St. Louis County Municipal Use Taxes Should Expand the Tax Base, Not the Size of Government
A version of this commentary appeared in the St. Louis Business Journal.
Use taxes in Missouri are simply sales taxes on goods delivered to your home from out-of-state sellers. Local governments have been authorized to collect use taxes for a long time—predating the internet, even—but they have not been widely adopted. Collecting sales taxes on a family’s Sears catalog purchases in St. Louis was a lot of work for little revenue. The internet has changed that. The Supreme Court decision in the “Wayfair” case, changes to state legislation in 2021, and, most obviously, the tremendous increase in e-commerce during the pandemic, have all combined to greatly increase the need or desire (depending on your point of view) for governments to tax online sales.
For purposes of comparison, e-commerce now makes up over 14% of total sales in the United States according to the U.S. Department of Commerce. For cities in St. Louis County, 14% is a lot of sales not to tax. To address that, several St. Louis County municipalities (Chesterfield, Town and County, Fenton, Maryland Heights, Velda City, Flordell Hills, and Northwoods) have placed a use tax on the April 4, 2023, ballot. In many of these municipalities, use taxes have been proposed and failed previously. However, a lot has changed in e-commerce in recent years, and it may be time for voters to revisit the issue. (Although for cities like Chesterfield and Fenton, where voters rejected the use tax less than a year ago, asking again in the manner of a spurned yet persistent suiter is unseemly.)
Expanding the tax base with a use tax, if done in conjunction with a reduction of other, more harmful taxes, could be a beneficial change for cities in St. Louis County. But let’s be clear: if there is no corresponding reduction in other taxes, this is a tax increase on residents.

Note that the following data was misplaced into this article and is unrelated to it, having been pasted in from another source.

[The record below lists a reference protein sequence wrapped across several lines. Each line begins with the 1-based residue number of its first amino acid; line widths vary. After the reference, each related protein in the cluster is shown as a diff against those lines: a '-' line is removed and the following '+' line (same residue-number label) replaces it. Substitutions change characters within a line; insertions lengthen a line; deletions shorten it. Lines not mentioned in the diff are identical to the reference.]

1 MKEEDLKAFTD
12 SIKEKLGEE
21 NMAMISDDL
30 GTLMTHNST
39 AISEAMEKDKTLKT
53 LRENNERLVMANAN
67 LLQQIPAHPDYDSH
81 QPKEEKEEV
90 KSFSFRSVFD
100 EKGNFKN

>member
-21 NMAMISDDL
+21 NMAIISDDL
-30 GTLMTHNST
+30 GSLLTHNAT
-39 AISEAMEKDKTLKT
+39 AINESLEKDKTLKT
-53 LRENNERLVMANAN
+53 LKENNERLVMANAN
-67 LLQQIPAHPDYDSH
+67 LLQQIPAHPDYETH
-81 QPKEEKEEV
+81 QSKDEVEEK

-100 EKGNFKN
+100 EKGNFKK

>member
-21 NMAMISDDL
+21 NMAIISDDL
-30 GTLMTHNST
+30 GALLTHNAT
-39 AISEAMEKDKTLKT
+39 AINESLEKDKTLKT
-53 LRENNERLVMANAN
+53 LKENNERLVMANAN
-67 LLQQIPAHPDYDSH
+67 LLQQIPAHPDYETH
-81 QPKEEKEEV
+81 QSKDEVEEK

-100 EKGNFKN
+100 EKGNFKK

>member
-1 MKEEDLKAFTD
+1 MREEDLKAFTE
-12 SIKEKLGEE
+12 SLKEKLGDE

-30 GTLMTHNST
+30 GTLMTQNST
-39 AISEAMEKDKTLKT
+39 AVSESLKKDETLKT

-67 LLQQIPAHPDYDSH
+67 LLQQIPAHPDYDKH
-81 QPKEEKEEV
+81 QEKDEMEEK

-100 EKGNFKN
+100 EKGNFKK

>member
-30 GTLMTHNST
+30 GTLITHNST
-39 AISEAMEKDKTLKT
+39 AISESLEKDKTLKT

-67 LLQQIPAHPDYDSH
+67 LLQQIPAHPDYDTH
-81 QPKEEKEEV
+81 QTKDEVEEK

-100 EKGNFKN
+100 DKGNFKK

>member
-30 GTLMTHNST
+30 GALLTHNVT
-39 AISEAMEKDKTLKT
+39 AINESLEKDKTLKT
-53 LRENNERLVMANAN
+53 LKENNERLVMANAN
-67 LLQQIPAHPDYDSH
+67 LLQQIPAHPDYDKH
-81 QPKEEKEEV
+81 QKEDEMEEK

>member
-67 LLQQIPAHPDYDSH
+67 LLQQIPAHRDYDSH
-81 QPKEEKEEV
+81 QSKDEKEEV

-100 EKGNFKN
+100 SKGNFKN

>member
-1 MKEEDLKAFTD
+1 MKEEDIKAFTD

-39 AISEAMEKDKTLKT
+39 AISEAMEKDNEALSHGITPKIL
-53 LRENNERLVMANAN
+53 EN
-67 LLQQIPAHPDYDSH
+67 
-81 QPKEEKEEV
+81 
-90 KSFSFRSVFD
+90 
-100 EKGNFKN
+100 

Flordell Hills is a particularly intriguing decision. I’m curious to see if voters will trust city government with more tax money after two city officials were recently convicted of stealing over $600,000 in city funds—a substantial portion of the annual budget. Fool me once . . .
It is a central tenet of tax policy that a tax base should be as broad as possible. The more expansive the tax base, the lower the rate that must be imposed to fund the functions of government. Exact use-tax revenue amounts are hard to predict, but Maryland Heights, to give one example, previously estimated it would receive about $2 million per year if a use tax is enacted. The use tax could be approved by voters to responsibly expand the tax base and equalize the competition between online and physical stores, but it should not be approved simply to grow municipal government revenues. Imposing a use tax in a revenue-neutral manner is not new idea. It is exactly how the Missouri legislature addressed this issue with the state’s new use tax law in 2021.
For the cities in St. Louis County proposing to impose their own use taxes, the simplest way for them to offset the revenue increases from the use tax would be to lower their property taxes in a revenue-neutral manner. That would lead to a wider tax base, fairer competition between businesses, and lower rates for taxpayers. Other options for various cities if the use tax is approved include eliminating more harmful taxes or fees. Reducing the local utility tax rate would be another good exchange for cities that do not levy property taxes, such as Chesterfield.
The imposition of a use tax in these St. Louis County cities could be a positive policy change. It could also be an easy way for politicians to just raise taxes one more time. By having various city officials pledge to enact offsetting revenue reductions that embrace the positive aspects of the use tax, these municipalities can amplify the public benefits while curtailing the tax impact on residents and businesses. That is a plan I think most taxpayers and voters could support. Without such a commitment, though, the use tax is just another tax increase.